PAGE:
It was assumed for purposes of this article that many of the cases of people seeking counselling as a result of social and emotional pain due to social injustice inflicted upon them could have been prevented if they had been taught how to ask for and to extend forgiveness. (This of course does not imply that forgiveness education will remove all such social and emotional pain.) Children need to be taught how to deal with social injustices such as bullying, thereby saving them social and emotional pain later in their lives. Literature abounds with incidents that require forgiveness. The record of incidents underlines the need for incorporating forgiveness education in formal school programs. As far as could be established, forgiveness education has not yet been incorporated anywhere as a formal school subject. However, provision has been made in many education systems for its inclusion in, for instance, Citizenship Education and other formative subjects. In South Africa it could form part of the Life Orientation and Life Skills programs currently taught in schools. The purpose of this article is to provide school educators (teachers) with guidelines for teaching forgiveness education in schools, if (and when) it is incorporated in the formal curriculum. The rationale for including forgiveness education in the formal school curriculum can be explicated in terms of the social space and ethical function theory. Forgiveness and forgiveness education should occur in the social space resulting from the infliction of a social injury upon a person or group. Forgiveness education in turn should occur in the educational space provided by schools and other pedagogical settings. According to the principle of sovereignty in own sphere, schools are unique in that they embody pedagogical and didactical spaces. The school is firstly pedagogically focused upon the guiding, unfolding, nurturing, forming and developing of the learners to prepare them for a future as mature and responsible adults who understand the process of forgiveness. In this process, schools will secondly typically employ the didactical art and skill of teaching how and when to forgive. The theory also encapsulates the notion that the space in which forgiveness education is to occur should be ethical in that it displays and promotes love, patience and empathy, responsible and accountable interaction with the learners and a deeper understanding among learners as a caring community. According to this perspective, the school approaches forgiveness and forgiveness education as part of the moral development of the learners. Against the backdrop outlined above, the following is suggested as a “syllabus” or “subject curriculum” for forgiveness education: 1. The first step of the forgiveness process to be taught is that a person should understand the context in which the apparent injustice has taken place. Children should be able to distinguish between a no-harm situation and one in which genuine injustice has been inflicted. Actions are always context-sensitive. This is the uncovering phase in which the person becomes aware of personal emotions and of the pain brought about by the actions of another. 2. The second step is to gain insight into the function of anger, dissatisfaction and resentment. The forgiveness process begins with anger and resentment. It is important, however, to distinguish between productive, and sinful and senseless anger. Anger is productive if it helps one understand what has occurred, if one remains in charge of the anger, if the anger does not deteriorate into childish self-centredness, does not destroy the other person and if it helps one in choosing to forgive. The injured person should abjure all forms of reactive anger, that is anger that insists on revenge and retribution, and rather opt for transitional anger, i.e. forward-looking anger rooted in thoughts of well-being for both the injured and the injurer, in empathy for both the self and the other. 3. The third step in the forgiveness process is to realise that the injustice or injury is of a permanent nature. The injury will never disappear and will never be forgotten, and therefore has to be dealt with. 4. The fourth step is to realise that forgiveness begins with oneself and not with the injurer. To forgive is not a token of weakness; forgiveness is always granted from a position of strength because it ultimately results in healing of the self and the other. It liberates one from unhappiness and resentment and is an act of mercy to the self. It now becomes important to distinguish between two kinds of forgiveness: conditional and unconditional, and to realise that it is by far better to forgive unconditionally. 5. The fifth step is an active decision to forgive, a step inspired by empathy for the perpetrator. To forgive is not just to forget or to pardon but rather to set the perpetrator and oneself free. An unforgiving attitude deprives one from opportunities of becoming what one could have been, namely a healed person. This is the decision-making phase in the forgiveness process. 6. The sixth step is the workphase. The injured person invokes various cognitive and affective forgiveness strategies. One of the most important tasks in this phase is to reframe the perpetrator, in other words to attempt to view him or her in a more favourable light. Reframing ideally results in greater empathy with the injurer. 7. The seventh step entails viewing forgiveness as a gift. It is only once one has forgiven the other that one is set free completely. 8. The process ends with the outcome phase.The injured person begins reaping benefits from the process in the sense of beginning to grow spiritually after the dissipation of anger and the liberation from feelings of injustice. The way is now paved for a conflict-free future. The previously injured person can now become more pro-social, more morally responsible and develop a stronger sense of belonging. Enmity and alienation are replaced by a sense of peace. Empirical evidence has shown that people and groups who have successfully forgiven tend to display lower stress and anxiety levels, more positive relationships, gain more hope for the future and for life in general, and have a more positive view of the self. This is because they have successfully liberated themselves as well as the injurer from the burden of an unforgiving attitude. Only people who have been instructed in the process of forgiving during their formative years, who have been taught and as a result have learned what it means to forgive even the unforgiveable will be able to comply with the dictum of doing unto others what you would want them do unto you, able to care for their interests as if those interests were your own. Not many people are able to do what one of the mothers of the Gugulethu 7 spontaneously did when she unconditionally forgave one of the murderers of her son during the apartheid era. In doing so, she demonstrated that she had mastered the steps of the forgiveness process outlined above. Most other people require instruction in the forgiveness process to be able to emulate her example.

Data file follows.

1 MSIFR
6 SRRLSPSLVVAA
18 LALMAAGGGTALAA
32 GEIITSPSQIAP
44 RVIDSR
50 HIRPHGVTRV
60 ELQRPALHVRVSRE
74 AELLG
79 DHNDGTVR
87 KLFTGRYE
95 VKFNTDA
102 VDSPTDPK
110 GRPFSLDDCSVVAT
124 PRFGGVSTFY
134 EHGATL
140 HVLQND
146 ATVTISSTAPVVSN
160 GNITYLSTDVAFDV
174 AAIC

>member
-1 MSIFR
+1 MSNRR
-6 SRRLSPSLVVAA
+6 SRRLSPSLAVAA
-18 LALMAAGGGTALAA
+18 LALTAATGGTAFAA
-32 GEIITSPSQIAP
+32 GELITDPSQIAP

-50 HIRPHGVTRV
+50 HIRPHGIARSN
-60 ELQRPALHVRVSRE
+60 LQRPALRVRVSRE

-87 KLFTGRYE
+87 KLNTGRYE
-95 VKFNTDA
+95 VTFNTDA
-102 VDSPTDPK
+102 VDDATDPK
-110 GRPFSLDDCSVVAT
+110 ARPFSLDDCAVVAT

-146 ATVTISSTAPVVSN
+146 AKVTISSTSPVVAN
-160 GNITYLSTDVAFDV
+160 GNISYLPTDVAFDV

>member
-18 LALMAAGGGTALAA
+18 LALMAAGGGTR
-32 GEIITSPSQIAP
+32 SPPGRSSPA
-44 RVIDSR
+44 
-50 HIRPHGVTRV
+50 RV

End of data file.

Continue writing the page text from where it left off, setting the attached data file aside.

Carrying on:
Van Der Walt, J. L. (2018). Forgiveness education in schools as a possible measure to prevent future social and emotional pain. Tydskrif Vir Geesteswetenskappe, 58(2), 344–360. https://doi.org/10.17159/2224-7912/2018/v58n2a9